Governor Bill Lee unveiled his amended proposed budget for fiscal year 2020-21 on Wednesday, March 18. Department of Finance and Administration Commissioner Stuart McWhorter presented the newly revised budget to both Senate and House Finance, Ways, and Means Committees on Wednesday.
In light of the severe tornado damage to Middle Tennessee communities and significant estimated economic impact of the novel coronavirus (COVID-19), the budget proposal has been scaled back considerably from its previously recommended version. Assuming passage, many of those funds – roughly $300 million – will now be routed to the state’s rainy-day fund.
The revised budget proposal continues to fully fund the higher education performance formula and maintains the previously recommended level of capital maintenance for public higher education institutions. Full funding is critical to the state’s success and UT’s ability to keep higher education affordable for students.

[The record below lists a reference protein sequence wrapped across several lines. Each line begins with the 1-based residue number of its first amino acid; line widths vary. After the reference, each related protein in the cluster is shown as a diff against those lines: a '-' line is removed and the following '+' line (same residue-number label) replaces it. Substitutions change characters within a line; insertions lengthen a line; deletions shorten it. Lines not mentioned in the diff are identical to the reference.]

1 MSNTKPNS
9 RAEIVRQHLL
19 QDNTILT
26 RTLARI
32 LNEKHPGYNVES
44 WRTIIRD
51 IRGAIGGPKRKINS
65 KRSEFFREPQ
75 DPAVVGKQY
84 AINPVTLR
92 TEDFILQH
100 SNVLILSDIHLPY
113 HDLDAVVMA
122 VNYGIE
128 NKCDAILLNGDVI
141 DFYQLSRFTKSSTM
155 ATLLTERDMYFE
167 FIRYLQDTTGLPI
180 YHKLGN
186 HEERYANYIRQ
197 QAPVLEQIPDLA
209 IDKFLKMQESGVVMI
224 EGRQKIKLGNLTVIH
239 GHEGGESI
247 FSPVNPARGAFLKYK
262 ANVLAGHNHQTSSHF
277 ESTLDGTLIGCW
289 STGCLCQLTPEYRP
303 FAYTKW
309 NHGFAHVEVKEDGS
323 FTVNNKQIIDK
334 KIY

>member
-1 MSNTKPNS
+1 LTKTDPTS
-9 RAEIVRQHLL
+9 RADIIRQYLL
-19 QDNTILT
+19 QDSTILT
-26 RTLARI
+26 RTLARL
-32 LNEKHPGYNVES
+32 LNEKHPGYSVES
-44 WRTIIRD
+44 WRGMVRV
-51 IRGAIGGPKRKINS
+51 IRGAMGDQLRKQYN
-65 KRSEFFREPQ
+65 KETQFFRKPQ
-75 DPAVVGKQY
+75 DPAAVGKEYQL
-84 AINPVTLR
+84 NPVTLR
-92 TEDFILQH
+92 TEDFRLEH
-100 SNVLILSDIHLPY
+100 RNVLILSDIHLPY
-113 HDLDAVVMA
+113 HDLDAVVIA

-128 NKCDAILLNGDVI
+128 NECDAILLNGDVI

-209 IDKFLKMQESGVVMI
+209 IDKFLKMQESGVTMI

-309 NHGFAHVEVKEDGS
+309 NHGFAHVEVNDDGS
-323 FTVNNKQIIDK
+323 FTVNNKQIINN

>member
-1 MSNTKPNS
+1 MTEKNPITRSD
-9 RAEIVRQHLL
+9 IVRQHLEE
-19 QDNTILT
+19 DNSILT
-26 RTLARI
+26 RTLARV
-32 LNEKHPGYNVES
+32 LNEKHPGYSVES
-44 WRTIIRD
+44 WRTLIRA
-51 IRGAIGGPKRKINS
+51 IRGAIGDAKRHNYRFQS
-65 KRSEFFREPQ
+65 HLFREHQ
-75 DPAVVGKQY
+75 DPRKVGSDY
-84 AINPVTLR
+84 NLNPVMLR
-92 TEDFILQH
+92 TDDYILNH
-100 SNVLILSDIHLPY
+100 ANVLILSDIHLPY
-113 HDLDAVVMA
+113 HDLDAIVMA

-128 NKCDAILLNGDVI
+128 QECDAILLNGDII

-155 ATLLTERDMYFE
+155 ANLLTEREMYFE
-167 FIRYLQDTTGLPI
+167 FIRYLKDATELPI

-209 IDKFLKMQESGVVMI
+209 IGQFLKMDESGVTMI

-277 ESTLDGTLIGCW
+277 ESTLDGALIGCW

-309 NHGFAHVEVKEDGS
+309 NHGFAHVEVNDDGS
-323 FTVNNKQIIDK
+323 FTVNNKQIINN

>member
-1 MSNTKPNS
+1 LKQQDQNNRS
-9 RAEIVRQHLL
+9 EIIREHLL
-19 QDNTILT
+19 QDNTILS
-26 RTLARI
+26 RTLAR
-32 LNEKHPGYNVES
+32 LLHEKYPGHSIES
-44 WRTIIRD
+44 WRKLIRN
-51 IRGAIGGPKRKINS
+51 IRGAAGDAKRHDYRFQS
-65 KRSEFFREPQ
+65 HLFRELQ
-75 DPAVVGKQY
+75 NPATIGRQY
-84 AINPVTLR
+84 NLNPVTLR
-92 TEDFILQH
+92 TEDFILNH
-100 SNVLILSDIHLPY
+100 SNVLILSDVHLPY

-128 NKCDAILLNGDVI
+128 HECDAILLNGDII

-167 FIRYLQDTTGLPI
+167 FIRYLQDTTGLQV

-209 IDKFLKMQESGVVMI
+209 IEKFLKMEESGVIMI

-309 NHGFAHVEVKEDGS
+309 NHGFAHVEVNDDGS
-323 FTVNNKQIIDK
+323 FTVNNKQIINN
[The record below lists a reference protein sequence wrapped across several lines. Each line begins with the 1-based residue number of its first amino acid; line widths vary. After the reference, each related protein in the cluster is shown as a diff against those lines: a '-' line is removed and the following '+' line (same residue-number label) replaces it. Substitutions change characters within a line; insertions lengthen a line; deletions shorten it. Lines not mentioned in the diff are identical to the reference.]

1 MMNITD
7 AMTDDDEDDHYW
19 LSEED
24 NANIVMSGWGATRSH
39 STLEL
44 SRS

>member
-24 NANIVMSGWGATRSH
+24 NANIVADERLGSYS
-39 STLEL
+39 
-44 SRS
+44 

Among other discretionary spending items, it deletes new higher education capital projects previously slated for funding. While UT did not have any capital projects on this funding list, projects at other public higher education institutions are affected.
In addition, the proposal makes the following changes that impact UT:
- Deletes the proposed new investment of $10 million non-recurring for UT’s Oak Ridge Institute;
- Deletes the proposed new investment of $2.2 million recurring for the UT Institute of Agriculture’s hiring of 32 new Extension agents in rural, distressed counties;
- Deletes the proposed operational increase for the UT Health Science Center; and
- Reduces the higher education salary pool from 2.5 percent to 1.5 percent.
Lawmakers and Administration officials have indicated that there may come a time to revisit the budget when the legislature reconvenes in June, depending on the state’s economic outlook and the impact of COVID-19. Lawmakers are expected to vote on the amended budget in the coming days, with adjournment expected no later than Saturday.Tags: COVID-19, Middle Tennessee, Oak Ridge Institute, Performance Funding, Tornado Damage, UT Health Science Center, UT Institute of Agriculture